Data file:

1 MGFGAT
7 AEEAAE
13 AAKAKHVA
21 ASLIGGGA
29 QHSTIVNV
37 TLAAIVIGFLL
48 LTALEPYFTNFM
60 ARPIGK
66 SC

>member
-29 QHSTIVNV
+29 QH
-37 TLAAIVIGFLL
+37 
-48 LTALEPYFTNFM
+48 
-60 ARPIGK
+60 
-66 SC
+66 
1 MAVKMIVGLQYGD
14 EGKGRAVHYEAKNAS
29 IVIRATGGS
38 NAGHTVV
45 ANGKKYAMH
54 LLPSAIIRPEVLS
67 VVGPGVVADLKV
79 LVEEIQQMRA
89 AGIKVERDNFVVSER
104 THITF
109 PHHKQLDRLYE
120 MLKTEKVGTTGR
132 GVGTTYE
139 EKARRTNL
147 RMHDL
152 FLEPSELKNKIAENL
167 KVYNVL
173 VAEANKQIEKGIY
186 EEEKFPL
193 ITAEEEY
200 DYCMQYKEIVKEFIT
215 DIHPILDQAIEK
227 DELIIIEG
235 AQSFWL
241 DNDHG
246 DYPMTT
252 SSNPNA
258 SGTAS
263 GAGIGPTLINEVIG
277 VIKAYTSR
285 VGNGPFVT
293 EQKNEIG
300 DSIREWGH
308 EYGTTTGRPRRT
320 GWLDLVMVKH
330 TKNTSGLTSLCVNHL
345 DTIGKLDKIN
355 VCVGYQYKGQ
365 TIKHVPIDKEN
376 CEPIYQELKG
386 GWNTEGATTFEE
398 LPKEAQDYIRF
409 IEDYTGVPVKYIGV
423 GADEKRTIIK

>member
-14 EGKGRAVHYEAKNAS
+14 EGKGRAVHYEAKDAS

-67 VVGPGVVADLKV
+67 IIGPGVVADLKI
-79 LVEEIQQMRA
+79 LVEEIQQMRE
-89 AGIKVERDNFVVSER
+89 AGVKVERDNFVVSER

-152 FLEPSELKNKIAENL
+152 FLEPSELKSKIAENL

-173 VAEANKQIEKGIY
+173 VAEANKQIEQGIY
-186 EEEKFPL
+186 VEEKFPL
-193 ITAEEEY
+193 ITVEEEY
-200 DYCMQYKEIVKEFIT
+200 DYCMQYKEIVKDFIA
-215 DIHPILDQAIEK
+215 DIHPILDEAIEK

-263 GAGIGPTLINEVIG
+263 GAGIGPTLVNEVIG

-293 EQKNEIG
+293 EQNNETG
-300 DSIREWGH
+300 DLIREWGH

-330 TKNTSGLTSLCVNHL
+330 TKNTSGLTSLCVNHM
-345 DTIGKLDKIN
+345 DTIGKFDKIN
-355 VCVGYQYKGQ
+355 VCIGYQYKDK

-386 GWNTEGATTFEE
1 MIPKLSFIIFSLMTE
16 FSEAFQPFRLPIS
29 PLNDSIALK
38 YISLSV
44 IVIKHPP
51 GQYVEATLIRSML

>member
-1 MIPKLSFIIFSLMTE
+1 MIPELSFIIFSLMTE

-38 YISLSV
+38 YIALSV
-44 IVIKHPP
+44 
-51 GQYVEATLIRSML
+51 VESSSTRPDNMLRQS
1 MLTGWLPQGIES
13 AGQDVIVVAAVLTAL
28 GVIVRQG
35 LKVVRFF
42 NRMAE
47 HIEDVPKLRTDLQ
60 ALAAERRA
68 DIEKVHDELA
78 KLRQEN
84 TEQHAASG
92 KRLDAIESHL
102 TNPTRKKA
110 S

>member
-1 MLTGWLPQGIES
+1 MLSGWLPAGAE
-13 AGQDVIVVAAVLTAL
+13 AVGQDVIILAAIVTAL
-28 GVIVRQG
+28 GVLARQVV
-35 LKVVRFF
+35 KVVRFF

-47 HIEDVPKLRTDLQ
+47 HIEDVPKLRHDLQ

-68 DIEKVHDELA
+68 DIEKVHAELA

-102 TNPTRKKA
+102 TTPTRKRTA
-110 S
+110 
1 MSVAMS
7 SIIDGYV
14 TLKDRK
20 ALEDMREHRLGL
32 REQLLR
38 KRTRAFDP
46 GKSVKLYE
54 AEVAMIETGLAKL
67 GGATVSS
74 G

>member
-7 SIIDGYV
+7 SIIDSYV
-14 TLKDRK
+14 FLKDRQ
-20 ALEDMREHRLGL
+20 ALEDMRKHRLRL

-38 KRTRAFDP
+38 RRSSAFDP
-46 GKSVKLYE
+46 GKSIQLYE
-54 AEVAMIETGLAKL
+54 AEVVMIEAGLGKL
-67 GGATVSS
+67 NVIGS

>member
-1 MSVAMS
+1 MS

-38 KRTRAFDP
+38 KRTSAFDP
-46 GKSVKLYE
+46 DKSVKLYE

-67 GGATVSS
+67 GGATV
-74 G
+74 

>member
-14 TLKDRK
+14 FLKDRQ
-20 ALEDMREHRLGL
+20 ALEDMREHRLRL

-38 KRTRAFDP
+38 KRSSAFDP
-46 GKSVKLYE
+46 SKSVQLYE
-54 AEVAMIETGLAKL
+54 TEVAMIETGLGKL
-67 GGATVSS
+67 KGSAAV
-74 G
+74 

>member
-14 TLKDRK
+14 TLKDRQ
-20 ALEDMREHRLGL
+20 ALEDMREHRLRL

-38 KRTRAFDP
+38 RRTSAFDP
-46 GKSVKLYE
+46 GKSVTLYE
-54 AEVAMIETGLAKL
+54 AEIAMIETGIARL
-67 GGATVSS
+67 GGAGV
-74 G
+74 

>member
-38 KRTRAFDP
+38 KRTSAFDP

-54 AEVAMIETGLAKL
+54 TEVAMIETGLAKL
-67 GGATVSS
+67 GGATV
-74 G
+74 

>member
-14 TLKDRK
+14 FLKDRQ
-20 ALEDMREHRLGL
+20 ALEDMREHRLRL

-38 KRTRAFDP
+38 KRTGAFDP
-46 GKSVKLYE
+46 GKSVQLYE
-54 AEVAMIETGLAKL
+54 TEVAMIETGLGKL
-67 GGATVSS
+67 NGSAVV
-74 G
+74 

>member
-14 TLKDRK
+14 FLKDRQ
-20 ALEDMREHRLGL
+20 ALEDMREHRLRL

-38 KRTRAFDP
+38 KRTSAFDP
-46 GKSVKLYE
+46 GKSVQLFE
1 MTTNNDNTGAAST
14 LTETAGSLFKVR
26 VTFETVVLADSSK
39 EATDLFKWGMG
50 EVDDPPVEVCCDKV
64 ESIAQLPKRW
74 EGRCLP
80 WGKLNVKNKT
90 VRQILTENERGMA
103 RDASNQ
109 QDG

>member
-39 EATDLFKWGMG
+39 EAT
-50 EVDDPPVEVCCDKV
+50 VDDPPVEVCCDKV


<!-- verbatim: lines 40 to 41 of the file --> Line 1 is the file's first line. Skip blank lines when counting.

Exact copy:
193 ITAEEEY
200 DYCMQYKEIVKEFIT